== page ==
Clinical trials, like any scientific study, face a lot of unknowns, which is where the risk lies. Patients face the possibility of unexpected side effects or the treatment proving to be ineffective. Clinical trials can also come with additional medical bills. Health insurance doesn’t always cover any additional testing, hospital visits, or other research related costs.

Ultimately though, the benefits of clinical trials go beyond an individual patient. In addition to the potential for receiving a promising new drug or treatment method, participants contribute to the important process of improving medical care. For rare cancers like mesothelioma, where patients often have limited treatment options available, clinical trials can be a ray of hope when facing a grim prognosis.

Learn more about the latest clinical trials for mesothelioma

Importance of Clinical Trials for Mesothelioma Patients

As a notoriously difficult cancer to diagnose, mesothelioma typically comes with a very poor life expectancy. Mesothelioma often isn’t properly diagnosed until it has advanced to a later stage, where some standard treatment methods, like surgery, are no longer an option.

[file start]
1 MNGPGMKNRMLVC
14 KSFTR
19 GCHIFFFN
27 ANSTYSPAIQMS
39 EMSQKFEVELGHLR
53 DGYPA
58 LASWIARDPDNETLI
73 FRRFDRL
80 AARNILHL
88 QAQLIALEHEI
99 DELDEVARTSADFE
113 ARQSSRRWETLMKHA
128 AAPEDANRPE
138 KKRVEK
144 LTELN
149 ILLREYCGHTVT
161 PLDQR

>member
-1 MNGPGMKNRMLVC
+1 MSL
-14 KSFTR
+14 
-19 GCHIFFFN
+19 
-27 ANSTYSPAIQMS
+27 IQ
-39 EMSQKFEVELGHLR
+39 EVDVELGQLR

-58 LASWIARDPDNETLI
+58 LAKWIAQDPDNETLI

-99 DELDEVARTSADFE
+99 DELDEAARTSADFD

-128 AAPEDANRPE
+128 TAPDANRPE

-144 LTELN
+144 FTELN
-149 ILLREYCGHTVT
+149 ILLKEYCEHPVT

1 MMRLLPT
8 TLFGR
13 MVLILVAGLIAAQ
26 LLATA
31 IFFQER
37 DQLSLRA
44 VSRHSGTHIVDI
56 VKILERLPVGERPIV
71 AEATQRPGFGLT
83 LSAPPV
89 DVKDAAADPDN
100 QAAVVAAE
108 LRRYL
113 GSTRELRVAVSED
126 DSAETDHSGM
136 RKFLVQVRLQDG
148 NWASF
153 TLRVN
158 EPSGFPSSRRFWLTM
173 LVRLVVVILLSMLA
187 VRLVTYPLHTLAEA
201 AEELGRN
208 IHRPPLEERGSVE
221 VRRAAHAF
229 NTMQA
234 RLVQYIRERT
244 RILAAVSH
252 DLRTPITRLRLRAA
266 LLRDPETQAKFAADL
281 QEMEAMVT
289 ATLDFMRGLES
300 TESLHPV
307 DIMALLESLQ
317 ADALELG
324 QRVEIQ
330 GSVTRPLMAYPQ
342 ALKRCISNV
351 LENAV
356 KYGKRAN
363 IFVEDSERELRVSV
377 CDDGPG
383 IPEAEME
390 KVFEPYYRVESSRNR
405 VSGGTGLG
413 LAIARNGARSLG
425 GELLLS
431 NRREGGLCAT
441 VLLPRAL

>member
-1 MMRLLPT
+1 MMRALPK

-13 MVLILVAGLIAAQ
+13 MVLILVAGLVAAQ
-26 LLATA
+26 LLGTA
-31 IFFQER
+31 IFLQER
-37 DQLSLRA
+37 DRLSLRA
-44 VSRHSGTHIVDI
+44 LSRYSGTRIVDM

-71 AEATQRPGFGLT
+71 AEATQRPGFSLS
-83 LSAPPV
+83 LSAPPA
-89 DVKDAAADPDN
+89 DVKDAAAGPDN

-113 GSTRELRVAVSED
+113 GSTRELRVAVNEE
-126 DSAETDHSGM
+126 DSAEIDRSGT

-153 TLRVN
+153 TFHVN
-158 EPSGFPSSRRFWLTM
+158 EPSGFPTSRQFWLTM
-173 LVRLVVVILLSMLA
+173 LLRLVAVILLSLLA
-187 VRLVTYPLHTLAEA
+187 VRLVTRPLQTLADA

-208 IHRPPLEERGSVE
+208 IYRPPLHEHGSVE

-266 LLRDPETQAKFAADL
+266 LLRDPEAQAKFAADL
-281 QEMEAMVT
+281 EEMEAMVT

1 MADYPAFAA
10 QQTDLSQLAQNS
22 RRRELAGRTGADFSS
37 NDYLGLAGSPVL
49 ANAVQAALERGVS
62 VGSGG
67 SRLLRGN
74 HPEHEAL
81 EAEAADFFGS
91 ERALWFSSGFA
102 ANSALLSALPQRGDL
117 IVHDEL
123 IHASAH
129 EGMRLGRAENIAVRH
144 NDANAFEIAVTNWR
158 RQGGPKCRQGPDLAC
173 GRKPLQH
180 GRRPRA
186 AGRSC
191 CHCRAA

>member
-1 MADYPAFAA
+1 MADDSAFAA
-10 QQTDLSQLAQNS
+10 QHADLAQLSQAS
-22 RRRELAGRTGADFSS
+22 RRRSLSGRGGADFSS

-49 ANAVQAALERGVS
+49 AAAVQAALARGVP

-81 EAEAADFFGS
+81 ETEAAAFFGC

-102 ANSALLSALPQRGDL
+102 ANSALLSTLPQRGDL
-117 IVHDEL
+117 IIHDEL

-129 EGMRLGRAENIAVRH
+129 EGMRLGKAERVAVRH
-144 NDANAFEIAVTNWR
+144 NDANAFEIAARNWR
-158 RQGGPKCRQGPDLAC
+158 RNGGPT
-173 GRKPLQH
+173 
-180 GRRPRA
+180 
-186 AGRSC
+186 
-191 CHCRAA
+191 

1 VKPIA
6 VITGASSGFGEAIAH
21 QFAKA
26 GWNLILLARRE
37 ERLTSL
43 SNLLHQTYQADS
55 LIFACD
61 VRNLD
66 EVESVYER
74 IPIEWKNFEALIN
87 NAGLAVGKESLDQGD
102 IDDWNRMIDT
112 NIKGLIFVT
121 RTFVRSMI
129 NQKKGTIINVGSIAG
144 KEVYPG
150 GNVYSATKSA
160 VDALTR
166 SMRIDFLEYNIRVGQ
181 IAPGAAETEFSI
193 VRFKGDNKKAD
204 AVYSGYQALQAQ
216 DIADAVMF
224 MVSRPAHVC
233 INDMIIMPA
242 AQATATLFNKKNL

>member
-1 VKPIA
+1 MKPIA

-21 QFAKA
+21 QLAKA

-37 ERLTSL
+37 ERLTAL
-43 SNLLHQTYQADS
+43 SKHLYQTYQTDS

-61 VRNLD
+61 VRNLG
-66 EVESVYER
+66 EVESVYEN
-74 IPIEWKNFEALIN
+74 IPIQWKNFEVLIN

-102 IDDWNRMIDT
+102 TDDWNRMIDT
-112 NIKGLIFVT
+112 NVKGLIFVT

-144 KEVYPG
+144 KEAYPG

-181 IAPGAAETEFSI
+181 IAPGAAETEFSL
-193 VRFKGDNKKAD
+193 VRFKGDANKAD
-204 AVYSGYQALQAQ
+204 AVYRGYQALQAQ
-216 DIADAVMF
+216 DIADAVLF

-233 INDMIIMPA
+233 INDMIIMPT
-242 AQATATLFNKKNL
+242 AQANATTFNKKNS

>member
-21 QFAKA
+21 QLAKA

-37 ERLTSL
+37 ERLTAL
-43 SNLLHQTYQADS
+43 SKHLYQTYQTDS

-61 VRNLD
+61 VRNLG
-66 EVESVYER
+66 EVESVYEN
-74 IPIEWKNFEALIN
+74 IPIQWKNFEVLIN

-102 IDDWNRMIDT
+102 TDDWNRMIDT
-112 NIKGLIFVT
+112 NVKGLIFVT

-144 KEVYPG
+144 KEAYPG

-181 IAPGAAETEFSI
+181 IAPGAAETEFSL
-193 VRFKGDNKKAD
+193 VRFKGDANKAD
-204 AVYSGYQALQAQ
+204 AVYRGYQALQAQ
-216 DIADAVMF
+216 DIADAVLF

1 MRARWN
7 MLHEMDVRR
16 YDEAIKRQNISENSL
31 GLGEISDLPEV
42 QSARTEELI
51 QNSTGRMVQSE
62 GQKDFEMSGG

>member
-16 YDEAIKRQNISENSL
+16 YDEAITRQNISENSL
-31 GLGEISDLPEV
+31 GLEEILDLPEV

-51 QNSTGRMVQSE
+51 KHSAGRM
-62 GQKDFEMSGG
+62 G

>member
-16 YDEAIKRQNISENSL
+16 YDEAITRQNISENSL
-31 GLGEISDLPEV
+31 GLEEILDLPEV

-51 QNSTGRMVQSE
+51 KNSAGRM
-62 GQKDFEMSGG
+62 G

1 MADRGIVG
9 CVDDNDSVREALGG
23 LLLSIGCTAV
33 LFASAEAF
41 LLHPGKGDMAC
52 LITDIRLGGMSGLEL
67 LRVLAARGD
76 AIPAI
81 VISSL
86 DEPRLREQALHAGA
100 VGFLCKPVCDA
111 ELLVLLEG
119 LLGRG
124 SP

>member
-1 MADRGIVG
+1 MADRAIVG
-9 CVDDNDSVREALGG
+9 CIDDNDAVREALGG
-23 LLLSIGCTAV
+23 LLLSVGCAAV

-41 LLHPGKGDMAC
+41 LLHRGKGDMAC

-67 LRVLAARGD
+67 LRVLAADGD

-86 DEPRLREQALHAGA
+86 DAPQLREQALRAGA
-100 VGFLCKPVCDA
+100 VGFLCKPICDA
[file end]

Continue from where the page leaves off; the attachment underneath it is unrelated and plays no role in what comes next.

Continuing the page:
Mesothelioma is a very aggressive cancer. Only 55% of patients live beyond 6 months after diagnosis, and only 35% survive a year after diagnosis. Better treatment options are essential to help change the odds for these patients.

Emerging therapies, like immunotherapy, have shown promise for a variety of cancers, including mesothelioma. Keytruda® (pembrolizumab), an immunotherapy drug that targets proteins in cancer cells, has shown potential in some mesothelioma patients. Researchers have also seen encouraging early results in an ongoing clinical trial exploring the effectiveness of immunotherapy before surgery for mesothelioma patients.

Clinical trials can help researchers and doctors find the best treatment possible for patients and better diagnostic methods to find these diseases at an earlier stage. Every medical discovery stems from research, and clinical trials are a crucial part of the process.